A ball is just a ball, right? Well, it’s not quite that simple any more. Some important things to consider are what the ball is constructed of, what material is used for the lining or bladder and, to state the obvious, the size of ball you require, which will depend on the ages of the players and the ball’s intended use, be it for training or match games.

Now let’s talk a bit about what is it that they are made of and sizes and it’s importance. Soccer is the best way to learn physics as you learn to control a ball’s movement, all the while studying the force you need to exert to get to that optimal point. Specially for a professional player or someone who is on the path to it. They must know ins and out while they learn to control it.
This ball truly lives up to its name as a “glider,” having a stable flight path when shot and a nice feel when passed. The surface is relatively grippy, which is great for goalkeepers looking to practice their catches. Because the ball isn’t as slippery as some other replicas, you can shoot it with a bit more swerve, and dribbling and skill moves are a bit easier.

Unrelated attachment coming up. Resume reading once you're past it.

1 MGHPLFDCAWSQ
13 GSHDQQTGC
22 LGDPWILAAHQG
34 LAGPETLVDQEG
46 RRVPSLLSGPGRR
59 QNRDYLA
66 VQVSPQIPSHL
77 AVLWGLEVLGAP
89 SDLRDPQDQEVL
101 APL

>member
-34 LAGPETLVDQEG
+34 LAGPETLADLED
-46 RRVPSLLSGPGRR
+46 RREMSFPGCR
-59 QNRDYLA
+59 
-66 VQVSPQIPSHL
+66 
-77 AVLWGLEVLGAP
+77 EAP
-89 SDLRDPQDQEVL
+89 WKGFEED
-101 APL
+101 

Huge fan of Bend-It, I would not consider buying any other brand of ball. I have 4 or 5 different styles that have been used and abused during club training and off-season indoor games. It's fun watching another coach pick it out of a crowd of balls to check the brand. I've even had a pro player pick this ball out of a crowd to use in group training sessions (Go STL FC!!)